CHICAGO -- A annual investment in diabetes care could save as much as ,000 per patient per year over a lifetime, according to investigators here.
CHICAGO, May 18 -- A annual investment in diabetes care could save as much as ,000 per patient per year over a lifetime, according to investigators here.
Modest efforts to ensure that patients in federally qualified community health centers are screened for diabetes and that those who are diagnosed with the condition are followed to prevent complications can reduce the lifetime incidence of diabetic retinopathy, renal disease, and coronary artery disease, said Elbert Huang, M.D., M.P.H., of the University of Chicago, and colleagues.
Over five years, a federal quality-improvement initiative, called the Health Disparities Collaborative, produced significant improvements in a number of diabetes quality-of-care parameters, including glycosylated hemoglobin (HbA1c) levels and preventive cardiovascular care, the authors reported online in Health Services Research.
"In this setting, we found that the economic value of improving the delivery of existing diabetes care was roughly equal to the benefits of developing a new treatment, " said Dr. Huang. "A small investment in upgrading the delivery of health care brought about a substantial improvement in health that justified the costs of the program."
He and his colleagues looked at data from a serial cross-sectional follow-up study of the effects of the quality-improvement program in 17 midwestern community health centers in 1998, 2000, and 2002.
They also created a simulation model to project the health consequences and costs of the improvements if they were carried out over a lifetime, using data from the most recent clinical trials and epidemiologic studies.
The researchers extracted information on diabetes care processes and risk factor levels from the medical charts of randomly selected patients. Their mean age in 1998 was 55; 63% were nonwhite, and 67% were women.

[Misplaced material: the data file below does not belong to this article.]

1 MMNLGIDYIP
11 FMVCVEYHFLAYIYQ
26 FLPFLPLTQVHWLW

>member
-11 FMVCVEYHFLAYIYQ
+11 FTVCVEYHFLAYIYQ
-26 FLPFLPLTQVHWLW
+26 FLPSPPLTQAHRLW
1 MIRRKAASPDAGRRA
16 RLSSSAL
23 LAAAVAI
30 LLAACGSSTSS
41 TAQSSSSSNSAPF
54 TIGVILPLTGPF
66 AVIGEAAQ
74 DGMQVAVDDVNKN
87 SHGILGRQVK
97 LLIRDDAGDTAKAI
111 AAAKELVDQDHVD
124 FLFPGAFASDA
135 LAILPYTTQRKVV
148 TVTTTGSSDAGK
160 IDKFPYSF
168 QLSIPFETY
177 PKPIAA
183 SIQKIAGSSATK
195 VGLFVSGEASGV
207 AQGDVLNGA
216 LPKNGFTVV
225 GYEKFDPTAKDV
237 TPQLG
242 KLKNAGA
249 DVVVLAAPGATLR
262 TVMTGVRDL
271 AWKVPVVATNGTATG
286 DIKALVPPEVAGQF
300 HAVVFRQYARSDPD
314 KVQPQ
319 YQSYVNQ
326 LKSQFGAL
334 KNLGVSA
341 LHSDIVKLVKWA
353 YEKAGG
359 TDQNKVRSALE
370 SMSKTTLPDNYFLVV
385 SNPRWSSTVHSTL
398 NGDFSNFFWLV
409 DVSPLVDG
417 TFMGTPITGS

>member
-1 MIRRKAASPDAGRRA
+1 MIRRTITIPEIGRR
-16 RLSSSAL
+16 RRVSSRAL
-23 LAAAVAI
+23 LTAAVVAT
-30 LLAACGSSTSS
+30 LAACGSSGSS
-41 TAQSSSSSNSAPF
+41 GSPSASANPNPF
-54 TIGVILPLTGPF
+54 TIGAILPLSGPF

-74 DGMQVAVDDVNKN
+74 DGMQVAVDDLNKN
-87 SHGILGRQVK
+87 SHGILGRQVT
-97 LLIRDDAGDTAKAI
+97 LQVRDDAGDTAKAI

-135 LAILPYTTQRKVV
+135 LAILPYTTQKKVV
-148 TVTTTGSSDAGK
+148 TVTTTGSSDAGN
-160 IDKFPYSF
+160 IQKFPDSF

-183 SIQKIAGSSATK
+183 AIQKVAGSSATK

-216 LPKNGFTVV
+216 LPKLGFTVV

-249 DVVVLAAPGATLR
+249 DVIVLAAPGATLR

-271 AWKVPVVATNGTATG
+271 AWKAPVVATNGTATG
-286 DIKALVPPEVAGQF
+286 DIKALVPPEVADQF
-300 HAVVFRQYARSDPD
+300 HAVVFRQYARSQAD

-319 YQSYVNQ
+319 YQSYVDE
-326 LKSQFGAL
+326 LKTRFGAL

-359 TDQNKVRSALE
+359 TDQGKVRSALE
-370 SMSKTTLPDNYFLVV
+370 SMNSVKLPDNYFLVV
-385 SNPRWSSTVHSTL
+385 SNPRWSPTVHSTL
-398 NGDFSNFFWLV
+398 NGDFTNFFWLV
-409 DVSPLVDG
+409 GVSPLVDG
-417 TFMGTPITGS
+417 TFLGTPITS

They found that multiple indicators of quality of care improved from 1998 to 2002. For example, in 1998, only 71% of patients received HbA1c testing, whereas 91% of patients received it in 2002. Similarly, prescriptions for ACE inhibitors, a measure of the quality of cardiovascular care, improved from 33% of patients in 1998 to 55% of patients in 2002.
Other improvements included an increase in the percentage of patients tested for serum lipids, from 15% to 44% and an increase in those getting eye exams from 25% to 44%.
In addition, HbA1c levels showed a significant decline -- by a mean of -0.45 (95% confidence interval -0.72 to -0.17) -- from a mean of 8.53% in 1998.
The incremental costs for the quality improvement program were about per patient the first year, the second year, the third year, and in the fourth year and every year thereafter.
The authors projected the benefits of these improvements out to a patient's death or to age 95, and estimated that they would reduce the lifetime probability of blindness from 17% (prior to implementation of the quality-improvement program) to 15%, end-stage renal disease from 18% to 15%, peripheral neuropathy from 61% to 58%, and coronary heart disease from 28% to 24%.
The intervention would not, however, reduce the risk for stroke, amputation, or macular edema, the authors estimated.
They calculated that the average improvement in quality-adjusted life year (QALY) was 0.35 and the incremental cost-effectiveness ratio was ,386/QALY. In general, expenditures below ,000/QALY are considered to be cost effective.
"If these improvements are maintained or enhanced over the lifetime of patients, the Health Disparities Collaborative program will be cost-effective for society based on traditionally accepted thresholds," the authors concluded.
They noted that their study was limited by the fact that they measured the effect of the quality improvement program by looking at changes over time, which might also be attributable to long-term changes in diabetes care in general. In addition, their findings may not be applicable to all health care settings or to health centers in different geographic regions.